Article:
Sunday February 16th. 2014                                                                                            Charity registration No. SC 002876

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St. Margaret's,                        St. Joseph's,                        St. Finnan's

Anne, a midwife at Raigmore Hospital, Inverness,  1973

The whole community, and much further  afield, was greatly saddened to hear of the death of Anne MacKintosh on Tuesday morning, February 11th, feast of Our Lady of Lourdes.

We were all very much aware that Anne had been diagnosed in April with terminal cancer, and she was very much in our prayers. She carried on so bravely, leading as normal a life as possible, until things became too difficult. She still managed to come to Mass on Sundays up until three weeks before she died, but by this time it was so evident that the disease was taking its severe toll on her health.

She was moved to Moss Park Home on  Sunday afternoon on the advice of the doctor, and with all the comfort of the sacraments, she passed peacefully to God on Tuesday morning.

There is so much I would like to say about Anne that  I have decided to print parts of the homily that was given at her Requiem Mass.


I must admit that it is not going to be easy for me to give this homily for dear Anne who was so special our parishioners and so very special to myself  for all the love and devotion she gave in the service of Almighty God and to this parish.  

We all have our own memories of Anne, and I am sure they are very precious and sacred, for Anne was first and foremost a very holy and devout woman who lived her entire life in the presence of God, and from this she found the grace and strength to fulfil her high ideals and the many commitments she made to others  The basis of this holiness and gentleness was her beautiful humility which was an exemplary virtue in her life. How she followed the teaching of Christ when he said: Learn from me for I am meek and humble of heart. How true this was of Anne. On looking back on her life, I think we can all realise that we were in the presence of a very holy and humble woman.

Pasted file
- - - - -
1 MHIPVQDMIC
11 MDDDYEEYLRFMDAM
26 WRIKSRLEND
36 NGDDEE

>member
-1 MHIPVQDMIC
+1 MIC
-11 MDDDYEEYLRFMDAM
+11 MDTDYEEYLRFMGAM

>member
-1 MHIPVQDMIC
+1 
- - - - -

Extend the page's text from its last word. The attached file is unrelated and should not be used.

Remember the incident in the Gospel when Christ arrived at the home of Martha and Mary, two devout sisters. Mary remained at the feet of Christ while Martha was busy in the kitchen.

She complained to our Lord about her sister not helping her, and he replied: Martha, Martha, you worry about so many things, but Mary has chosen the better part.. Our Lord could not have said that of Anne, for she was both Martha and Mary, and cleverly combined all her practical work  in a service
of love to the sick and the needy, but also like Mary she chose to devote as much of her time as she could to prayer.

I chose the Gospel of the Eucharist for this was the very source of Anne's spiritual life, and from  this she gained such a deep faith and trust in God’s Holy Will, and she was so strong and resolute as regards this. When the diagnosis was confirmed that she had terminal cancer, she discussed it with me: I said: Anne, personally, and  as a  parish, we will pray and pray to God, make a novena to St. Mary MacKillop and do everything in our power to move heaven and earth - but she said let us leave the outcome to God's holy will, and just pray to give me to the grace to accept whatever the the future may be.   

To give her spiritual consolation and strength, I brought her holy communion  each day, for I knew that these meetings with Christ in the depth of her heart were more important to Anne than anything else, and she shared each communion with Sandy that he too might find strength in his anxiety about her. These moments were such evidence to me of Anne's private holiness which I was privileged to witness.

She was very brave and discussed very early on the future outcome with a member of the family,  making all the necessary arrangements for when her time would come, and she actually chose two of the hymns for today's Mass — Be thou my vision, and the Lourdes hymn to Our Lady. This was almost prophetic for she was to die on the feast of Our Lady of Lourdes, February 11th. This was Anne’s strength to face the future whatever was to happen, and leave it entirely the hands of Almighty God.

She was a living example to all who knew her during these long months: she never complained, never gave in to her emotions but remained so gentle, humble and strong. I pray to God that when my time comes and I may have the same acceptance and peace of soul as Anne had, trusting in God's holy will. Anne, as we all know, was a very committed midwife and served in her profession for 23 years. She trained at Raigmore, Inverness, and Rotten Row, Glasgow, under the supervision of the renowned professor Donaldson, then returned to Inverness for eleven years and transferred to the Belford Hospital for 12 years - 23 years in all.

No mothers could have wished to have a more gentle, kind or supportive midwife than Anne to bring their babies into the world, and to give them the courage and reassurance that they needed at such an emotional moment in their lives.

(Continued on page 4)